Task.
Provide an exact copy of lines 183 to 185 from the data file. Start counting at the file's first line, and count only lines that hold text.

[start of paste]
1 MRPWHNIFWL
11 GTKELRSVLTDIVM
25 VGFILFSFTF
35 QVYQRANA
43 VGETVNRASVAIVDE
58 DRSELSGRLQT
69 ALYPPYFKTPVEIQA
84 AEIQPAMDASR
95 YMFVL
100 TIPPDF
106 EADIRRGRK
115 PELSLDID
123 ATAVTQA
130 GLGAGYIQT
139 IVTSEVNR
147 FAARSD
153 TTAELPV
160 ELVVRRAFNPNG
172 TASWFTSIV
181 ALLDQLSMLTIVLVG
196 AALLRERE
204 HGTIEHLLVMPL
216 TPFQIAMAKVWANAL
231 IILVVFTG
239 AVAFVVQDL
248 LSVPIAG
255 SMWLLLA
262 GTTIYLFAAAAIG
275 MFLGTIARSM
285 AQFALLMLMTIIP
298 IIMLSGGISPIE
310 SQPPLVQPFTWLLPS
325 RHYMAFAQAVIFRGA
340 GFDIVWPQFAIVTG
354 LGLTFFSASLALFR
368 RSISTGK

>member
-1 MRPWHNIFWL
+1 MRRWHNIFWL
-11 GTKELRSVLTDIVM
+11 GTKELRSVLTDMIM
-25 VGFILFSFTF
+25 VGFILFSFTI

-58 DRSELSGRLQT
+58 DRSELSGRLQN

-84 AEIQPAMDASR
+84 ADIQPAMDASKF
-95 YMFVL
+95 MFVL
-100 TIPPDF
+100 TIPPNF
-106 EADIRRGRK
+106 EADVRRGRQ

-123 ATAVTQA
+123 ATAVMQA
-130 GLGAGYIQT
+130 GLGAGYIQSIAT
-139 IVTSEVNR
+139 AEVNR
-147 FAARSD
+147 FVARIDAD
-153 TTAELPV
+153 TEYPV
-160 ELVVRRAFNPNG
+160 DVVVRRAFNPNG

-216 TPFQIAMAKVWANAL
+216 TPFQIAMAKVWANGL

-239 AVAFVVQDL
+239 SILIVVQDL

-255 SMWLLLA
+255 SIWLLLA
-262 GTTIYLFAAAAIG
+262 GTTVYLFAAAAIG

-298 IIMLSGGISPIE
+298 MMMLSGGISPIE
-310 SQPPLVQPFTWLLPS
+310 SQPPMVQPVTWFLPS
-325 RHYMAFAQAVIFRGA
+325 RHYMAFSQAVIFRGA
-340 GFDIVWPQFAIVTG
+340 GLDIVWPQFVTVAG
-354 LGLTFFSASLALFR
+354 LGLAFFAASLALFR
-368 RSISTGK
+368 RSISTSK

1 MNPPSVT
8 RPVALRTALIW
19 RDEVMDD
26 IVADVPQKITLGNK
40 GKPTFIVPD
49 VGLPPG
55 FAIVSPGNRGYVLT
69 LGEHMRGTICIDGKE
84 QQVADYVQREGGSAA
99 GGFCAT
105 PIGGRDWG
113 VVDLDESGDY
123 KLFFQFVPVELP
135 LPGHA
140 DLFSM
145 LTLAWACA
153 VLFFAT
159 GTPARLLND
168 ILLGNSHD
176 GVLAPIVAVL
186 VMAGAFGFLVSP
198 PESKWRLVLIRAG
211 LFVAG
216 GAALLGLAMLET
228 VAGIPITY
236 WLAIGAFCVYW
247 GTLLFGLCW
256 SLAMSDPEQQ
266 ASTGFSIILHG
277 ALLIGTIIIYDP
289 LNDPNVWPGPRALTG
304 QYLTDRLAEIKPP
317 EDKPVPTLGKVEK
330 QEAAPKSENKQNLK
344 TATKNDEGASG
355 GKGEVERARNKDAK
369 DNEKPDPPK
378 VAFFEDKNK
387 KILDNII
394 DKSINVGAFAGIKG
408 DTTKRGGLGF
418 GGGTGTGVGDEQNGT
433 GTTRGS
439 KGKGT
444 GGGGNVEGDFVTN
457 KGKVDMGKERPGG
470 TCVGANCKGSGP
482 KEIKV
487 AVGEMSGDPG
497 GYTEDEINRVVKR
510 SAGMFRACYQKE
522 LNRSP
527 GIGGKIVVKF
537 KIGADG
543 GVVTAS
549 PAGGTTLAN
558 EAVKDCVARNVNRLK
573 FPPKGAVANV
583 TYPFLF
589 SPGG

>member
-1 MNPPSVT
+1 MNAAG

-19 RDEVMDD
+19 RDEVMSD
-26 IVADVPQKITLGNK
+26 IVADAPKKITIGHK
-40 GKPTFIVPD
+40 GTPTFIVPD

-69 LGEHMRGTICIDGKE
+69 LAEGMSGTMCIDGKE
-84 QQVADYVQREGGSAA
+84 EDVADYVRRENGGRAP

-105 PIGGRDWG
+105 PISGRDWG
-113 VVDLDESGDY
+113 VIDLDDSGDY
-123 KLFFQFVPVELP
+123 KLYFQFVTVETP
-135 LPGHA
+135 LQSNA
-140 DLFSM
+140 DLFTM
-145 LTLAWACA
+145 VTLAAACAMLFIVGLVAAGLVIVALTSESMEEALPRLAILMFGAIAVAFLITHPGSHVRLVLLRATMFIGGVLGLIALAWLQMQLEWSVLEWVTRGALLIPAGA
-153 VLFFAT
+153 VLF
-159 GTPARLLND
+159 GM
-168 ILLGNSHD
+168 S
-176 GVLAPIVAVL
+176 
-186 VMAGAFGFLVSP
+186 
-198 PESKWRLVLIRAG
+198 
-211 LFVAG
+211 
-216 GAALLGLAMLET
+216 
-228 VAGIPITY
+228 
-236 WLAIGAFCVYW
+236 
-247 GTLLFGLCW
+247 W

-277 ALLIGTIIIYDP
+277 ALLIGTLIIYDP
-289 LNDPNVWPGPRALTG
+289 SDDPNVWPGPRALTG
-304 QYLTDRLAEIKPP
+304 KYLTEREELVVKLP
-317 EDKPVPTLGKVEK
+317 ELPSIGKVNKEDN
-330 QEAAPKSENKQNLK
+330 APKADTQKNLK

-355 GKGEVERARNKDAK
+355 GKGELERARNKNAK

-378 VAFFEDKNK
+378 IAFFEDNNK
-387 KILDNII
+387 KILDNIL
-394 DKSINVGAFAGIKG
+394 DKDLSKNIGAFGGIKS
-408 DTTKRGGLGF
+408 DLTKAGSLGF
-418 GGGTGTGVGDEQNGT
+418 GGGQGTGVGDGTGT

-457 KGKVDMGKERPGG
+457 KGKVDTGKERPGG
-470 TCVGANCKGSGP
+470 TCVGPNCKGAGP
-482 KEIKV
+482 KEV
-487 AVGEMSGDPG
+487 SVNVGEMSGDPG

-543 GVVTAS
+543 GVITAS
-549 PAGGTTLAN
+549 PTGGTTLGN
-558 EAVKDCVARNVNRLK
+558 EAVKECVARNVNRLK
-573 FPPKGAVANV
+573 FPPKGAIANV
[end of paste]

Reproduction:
-211 LFVAG
+211 
-216 GAALLGLAMLET